Based on our conclusions, we make three recommendations: firstly, the design, implementation and management of service integration should engage with and account for local variability and the active influence of nurses and patients, through closer, more dynamic approaches to management. Secondly, future research should explore which configurations of integration are best suited to different settings and should in particular explore patient and nurse preferences for integrated versus separate services, and how nurse–patient relationships can be maintained and supported within different models of care. Thirdly, the integration of management, administration, financing, planning and monitoring systems may help to support efforts to tailor the integration of HIV care into primary care at clinic level and further work in this area is needed.
Permission to conduct these studies was obtained from the Head of the Free State Department of Health. Ethical approval of the protocols of these studies was obtained from the Human Research Ethics Committees of the London School of Hygiene and Tropical Medicine and the Faculty of Health Sciences of the University of Cape Town and the University of the Free State.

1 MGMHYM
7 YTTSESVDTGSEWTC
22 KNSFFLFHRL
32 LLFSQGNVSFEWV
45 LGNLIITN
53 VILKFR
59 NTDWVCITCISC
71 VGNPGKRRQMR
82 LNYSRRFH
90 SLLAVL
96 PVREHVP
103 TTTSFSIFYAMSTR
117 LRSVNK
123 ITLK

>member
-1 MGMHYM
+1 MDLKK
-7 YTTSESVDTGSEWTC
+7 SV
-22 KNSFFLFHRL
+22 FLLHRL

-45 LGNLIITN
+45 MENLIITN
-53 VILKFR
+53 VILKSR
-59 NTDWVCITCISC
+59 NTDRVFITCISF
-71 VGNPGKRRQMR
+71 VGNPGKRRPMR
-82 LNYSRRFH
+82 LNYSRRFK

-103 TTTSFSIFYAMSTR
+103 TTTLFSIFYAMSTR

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The pre-publication history for this paper can be accessed here:http://www.biomedcentral.com/1472-6963/13/171/prepub
Sincere appreciation is extended to the patients, staff and managers from clinics in the Free State who gave of their time and shared their insights. The authors acknowledge with thanks the contribution of all the other members of the STRETCH team Max Bachmann, Eric Bateman, Andrew Boulle, Ronald Chapman, Ruth Cornick, Lara Fairall, Gill Faris, Eduan Kotze, Carl Lombard, Pat Mayers, Dewald Steyn, Venessa Timmerman, Cloete van Vuuren and Merrick Zwarenstein. The financial support of the STRETCH trial by the IDRC, Irish AID and the British Medical Research Council and of doctoral studies (KU) by the National Research Foundation is acknowledged with appreciation.
The authors declare they have no competing interests.
KU was involved in developing the initial concept, data collection and synthesis and writing the manuscript. DG and AG were involved in developing the initial concept, data collection, analysis and synthesis and writing the manuscript. SL and CC were involved in the initial concept, data collection and analysis and reviewing the manuscript. All authors read and approved the final manuscript.
Kerry Uebel, Andy Guise, Daniella Georgeu, Christopher Colvin and Simon Lewin contributed equally to this work.